Young people who use drugs can access the drug checking service in Zurich but, elsewhere, people under 18 are not formally permitted to use the service. However, experts highlighted that drug checking services are anonymous, and age is selfdeclared. The first step in using drug checking services is an interview where proof of identity is not necessary: the interview is based on mutual trust, and the staff won’t check the information provided. This is a pragmatic practice, prioritising the need for the service and building trust in the community over age restrictions. Besides age restrictions, young people who use drug checking services face the same barriers as others: uneven geographical coverage of drug checking services (they are available only in big cities), and funding issues regarding available testing capacities. A lack of funding creates a significant barrier to access and, in particular, service availability. For example, in Basel, the drug checking service can take ten samples every 2 weeks, which is not adequate for the need for drug checking in the city. A recent analysis of client questionnaires highlighted the underrepresentation of young people among people who use drug checking services in Switzerland: of the 564 respondents, only 29 were under 18. Age disaggregated data shows higher rates of recreational use of benzodiazepines and prescription opioids, and higher rates of combined use of alcohol and benzodiazepines among under 18s compared to over 18s. Finally, the report emphasised the need for access to cannabis drug checking for young people who use drugs, as cannabis is the most frequently used substance in this population.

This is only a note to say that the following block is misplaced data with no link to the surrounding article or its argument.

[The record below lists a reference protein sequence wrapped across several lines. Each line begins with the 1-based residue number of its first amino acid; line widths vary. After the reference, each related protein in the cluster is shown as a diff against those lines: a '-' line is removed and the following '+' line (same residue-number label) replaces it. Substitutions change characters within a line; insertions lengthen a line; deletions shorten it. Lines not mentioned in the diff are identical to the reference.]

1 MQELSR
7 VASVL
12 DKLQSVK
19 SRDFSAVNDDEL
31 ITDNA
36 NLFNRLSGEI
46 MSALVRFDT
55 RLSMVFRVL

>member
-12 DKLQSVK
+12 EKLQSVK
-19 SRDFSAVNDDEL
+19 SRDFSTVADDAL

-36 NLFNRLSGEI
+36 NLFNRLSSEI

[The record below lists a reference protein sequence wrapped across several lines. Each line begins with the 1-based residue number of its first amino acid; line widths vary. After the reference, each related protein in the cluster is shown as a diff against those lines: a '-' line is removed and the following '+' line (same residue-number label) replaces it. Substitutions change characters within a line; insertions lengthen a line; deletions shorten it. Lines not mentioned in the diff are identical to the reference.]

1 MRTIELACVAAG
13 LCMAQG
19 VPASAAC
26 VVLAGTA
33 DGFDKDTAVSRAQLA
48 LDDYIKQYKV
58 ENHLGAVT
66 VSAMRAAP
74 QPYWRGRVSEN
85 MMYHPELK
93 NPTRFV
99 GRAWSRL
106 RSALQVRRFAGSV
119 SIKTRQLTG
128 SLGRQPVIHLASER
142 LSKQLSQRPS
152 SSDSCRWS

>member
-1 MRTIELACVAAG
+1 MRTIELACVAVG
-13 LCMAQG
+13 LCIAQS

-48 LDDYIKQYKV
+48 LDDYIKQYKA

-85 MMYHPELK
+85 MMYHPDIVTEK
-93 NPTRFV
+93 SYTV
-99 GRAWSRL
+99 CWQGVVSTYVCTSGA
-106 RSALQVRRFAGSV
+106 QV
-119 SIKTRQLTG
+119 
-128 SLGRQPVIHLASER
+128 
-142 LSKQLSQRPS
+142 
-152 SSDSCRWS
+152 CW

Young people who use drugs are a vulnerable sub-population of people who use drugs, and unrestricted access to appropriate harm reduction services is therefore crucial. Swiss experts consulted for this report unanimously agreed on the importance of providing young people access to available harm reduction services without age restrictions. The most important issues hindering the implementation of harm reduction for young people were the lack of political will and funding for young person-oriented harm reduction services, and the bias towards offering prevention and treatment to under 18s when drug use is suspected. Disparate policies for young people under 18 is also a significant issue.
Bureaucratic burdens like requiring case-by-case authorisation to gain access to services, or restricting young people’s access to harm reduction commodities, lead to higher barriers compared to adults, thereby creating a more unsafe environment for young people who use drugs. Additionally, different local polices can further complicate the implementation of services and can lead to geographical inequalities in availability of services.

The most important issue regarding access to harm reduction for young people who use drugs is the availability of specialised services tailored specifically to this age group. Both professional opinion and literature are unequivocal: all available harm reduction services should be available to all people who need it, young people included.

However, there is an important caveat: existing harm reduction services designed and implemented focusing on adults who use drugs are not appropriate for young people who use drugs. We should develop new harm reduction services that ensure that young people are meaningfully involved throughout all aspects of programme design, implementation, and evaluation, giving young people agency and autonomy over decision-making processes.

Don't miss our events
and publications

Subscribe to our newsletter